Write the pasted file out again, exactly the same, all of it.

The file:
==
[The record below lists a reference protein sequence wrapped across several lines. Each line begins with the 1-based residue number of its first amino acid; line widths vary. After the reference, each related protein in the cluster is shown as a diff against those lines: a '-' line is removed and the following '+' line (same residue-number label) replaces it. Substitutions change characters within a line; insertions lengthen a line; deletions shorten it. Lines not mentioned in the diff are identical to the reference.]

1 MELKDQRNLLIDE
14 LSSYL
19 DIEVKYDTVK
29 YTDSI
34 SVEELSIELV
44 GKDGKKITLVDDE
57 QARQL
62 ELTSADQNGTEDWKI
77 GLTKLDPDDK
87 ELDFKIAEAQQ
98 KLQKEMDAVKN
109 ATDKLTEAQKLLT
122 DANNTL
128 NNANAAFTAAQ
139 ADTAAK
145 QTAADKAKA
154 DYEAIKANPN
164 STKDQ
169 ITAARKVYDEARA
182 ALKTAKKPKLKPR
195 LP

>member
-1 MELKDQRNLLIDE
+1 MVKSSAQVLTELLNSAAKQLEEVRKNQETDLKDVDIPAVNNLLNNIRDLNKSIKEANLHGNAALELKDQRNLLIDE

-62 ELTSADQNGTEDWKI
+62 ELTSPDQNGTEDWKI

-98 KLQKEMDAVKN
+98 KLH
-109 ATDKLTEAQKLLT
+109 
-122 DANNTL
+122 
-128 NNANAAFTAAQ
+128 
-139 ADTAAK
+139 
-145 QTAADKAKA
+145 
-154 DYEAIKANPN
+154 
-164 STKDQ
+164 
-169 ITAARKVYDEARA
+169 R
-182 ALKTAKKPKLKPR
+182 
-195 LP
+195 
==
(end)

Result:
[The record below lists a reference protein sequence wrapped across several lines. Each line begins with the 1-based residue number of its first amino acid; line widths vary. After the reference, each related protein in the cluster is shown as a diff against those lines: a '-' line is removed and the following '+' line (same residue-number label) replaces it. Substitutions change characters within a line; insertions lengthen a line; deletions shorten it. Lines not mentioned in the diff are identical to the reference.]

1 MELKDQRNLLIDE
14 LSSYL
19 DIEVKYDTVK
29 YTDSI
34 SVEELSIELV
44 GKDGKKITLVDDE
57 QARQL
62 ELTSADQNGTEDWKI
77 GLTKLDPDDK
87 ELDFKIAEAQQ
98 KLQKEMDAVKN
109 ATDKLTEAQKLLT
122 DANNTL
128 NNANAAFTAAQ
139 ADTAAK
145 QTAADKAKA
154 DYEAIKANPN
164 STKDQ
169 ITAARKVYDEARA
182 ALKTAKKPKLKPR
195 LP

>member
-1 MELKDQRNLLIDE
+1 MVKSSAQVLTELLNSAAKQLEEVRKNQETDLKDVDIPAVNNLLNNIRDLNKSIKEANLHGNAALELKDQRNLLIDE

-62 ELTSADQNGTEDWKI
+62 ELTSPDQNGTEDWKI

-98 KLQKEMDAVKN
+98 KLH
-109 ATDKLTEAQKLLT
+109 
-122 DANNTL
+122 
-128 NNANAAFTAAQ
+128 
-139 ADTAAK
+139 
-145 QTAADKAKA
+145 
-154 DYEAIKANPN
+154 
-164 STKDQ
+164 
-169 ITAARKVYDEARA
+169 R
-182 ALKTAKKPKLKPR
+182 
-195 LP
+195 